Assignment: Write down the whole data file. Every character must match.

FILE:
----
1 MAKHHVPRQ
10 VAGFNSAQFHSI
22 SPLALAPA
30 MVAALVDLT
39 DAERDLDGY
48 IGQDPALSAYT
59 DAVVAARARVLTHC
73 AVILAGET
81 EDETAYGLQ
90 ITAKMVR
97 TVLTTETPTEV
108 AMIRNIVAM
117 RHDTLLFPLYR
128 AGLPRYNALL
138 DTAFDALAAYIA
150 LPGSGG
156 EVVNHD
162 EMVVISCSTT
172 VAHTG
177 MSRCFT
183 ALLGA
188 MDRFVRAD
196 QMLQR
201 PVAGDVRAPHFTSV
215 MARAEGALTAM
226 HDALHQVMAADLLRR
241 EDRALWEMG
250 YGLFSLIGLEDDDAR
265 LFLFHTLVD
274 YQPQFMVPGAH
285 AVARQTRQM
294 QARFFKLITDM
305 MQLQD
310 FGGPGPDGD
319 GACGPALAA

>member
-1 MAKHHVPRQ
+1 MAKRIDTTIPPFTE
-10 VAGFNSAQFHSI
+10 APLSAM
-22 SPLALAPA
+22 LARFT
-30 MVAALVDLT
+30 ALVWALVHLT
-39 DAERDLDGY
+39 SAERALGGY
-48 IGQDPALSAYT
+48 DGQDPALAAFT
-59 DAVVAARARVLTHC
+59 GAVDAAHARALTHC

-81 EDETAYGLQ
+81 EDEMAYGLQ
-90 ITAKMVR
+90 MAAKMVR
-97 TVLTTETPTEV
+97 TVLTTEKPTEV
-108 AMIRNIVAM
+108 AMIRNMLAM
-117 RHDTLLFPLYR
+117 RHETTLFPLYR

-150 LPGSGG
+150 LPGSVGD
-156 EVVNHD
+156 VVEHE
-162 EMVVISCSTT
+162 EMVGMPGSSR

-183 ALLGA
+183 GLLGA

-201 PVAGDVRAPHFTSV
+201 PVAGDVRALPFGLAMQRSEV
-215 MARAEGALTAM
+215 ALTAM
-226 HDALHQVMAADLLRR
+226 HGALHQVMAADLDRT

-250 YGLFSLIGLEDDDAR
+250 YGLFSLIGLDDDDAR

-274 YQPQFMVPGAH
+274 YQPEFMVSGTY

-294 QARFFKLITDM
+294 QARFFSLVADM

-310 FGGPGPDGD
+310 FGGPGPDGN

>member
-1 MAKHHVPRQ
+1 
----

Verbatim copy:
1 MAKHHVPRQ
10 VAGFNSAQFHSI
22 SPLALAPA
30 MVAALVDLT
39 DAERDLDGY
48 IGQDPALSAYT
59 DAVVAARARVLTHC
73 AVILAGET
81 EDETAYGLQ
90 ITAKMVR
97 TVLTTETPTEV
108 AMIRNIVAM
117 RHDTLLFPLYR
128 AGLPRYNALL
138 DTAFDALAAYIA
150 LPGSGG
156 EVVNHD
162 EMVVISCSTT
172 VAHTG
177 MSRCFT
183 ALLGA
188 MDRFVRAD
196 QMLQR
201 PVAGDVRAPHFTSV
215 MARAEGALTAM
226 HDALHQVMAADLLRR
241 EDRALWEMG
250 YGLFSLIGLEDDDAR
265 LFLFHTLVD
274 YQPQFMVPGAH
285 AVARQTRQM
294 QARFFKLITDM
305 MQLQD
310 FGGPGPDGD
319 GACGPALAA

>member
-1 MAKHHVPRQ
+1 MAKRIDTTIPPFTE
-10 VAGFNSAQFHSI
+10 APLSAM
-22 SPLALAPA
+22 LARFT
-30 MVAALVDLT
+30 ALVWALVHLT
-39 DAERDLDGY
+39 SAERALGGY
-48 IGQDPALSAYT
+48 DGQDPALAAFT
-59 DAVVAARARVLTHC
+59 GAVDAAHARALTHC

-81 EDETAYGLQ
+81 EDEMAYGLQ
-90 ITAKMVR
+90 MAAKMVR
-97 TVLTTETPTEV
+97 TVLTTEKPTEV
-108 AMIRNIVAM
+108 AMIRNMLAM
-117 RHDTLLFPLYR
+117 RHETTLFPLYR

-150 LPGSGG
+150 LPGSVGD
-156 EVVNHD
+156 VVEHE
-162 EMVVISCSTT
+162 EMVGMPGSSR

-183 ALLGA
+183 GLLGA

-201 PVAGDVRAPHFTSV
+201 PVAGDVRALPFGLAMQRSEV
-215 MARAEGALTAM
+215 ALTAM
-226 HDALHQVMAADLLRR
+226 HGALHQVMAADLDRT

-250 YGLFSLIGLEDDDAR
+250 YGLFSLIGLDDDDAR

-274 YQPQFMVPGAH
+274 YQPEFMVSGTY

-294 QARFFKLITDM
+294 QARFFSLVADM

-310 FGGPGPDGD
+310 FGGPGPDGN

>member
-1 MAKHHVPRQ
+1 